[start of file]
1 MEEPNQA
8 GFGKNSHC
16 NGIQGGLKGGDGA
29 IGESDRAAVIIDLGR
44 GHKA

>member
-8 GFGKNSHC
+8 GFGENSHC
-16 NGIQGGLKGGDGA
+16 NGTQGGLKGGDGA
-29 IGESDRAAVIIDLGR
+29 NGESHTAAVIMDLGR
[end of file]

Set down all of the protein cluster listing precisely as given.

1 MEEPNQA
8 GFGKNSHC
16 NGIQGGLKGGDGA
29 IGESDRAAVIIDLGR
44 GHKA

>member
-8 GFGKNSHC
+8 GFGENSHC
-16 NGIQGGLKGGDGA
+16 NGTQGGLKGGDGA
-29 IGESDRAAVIIDLGR
+29 NGESHTAAVIMDLGR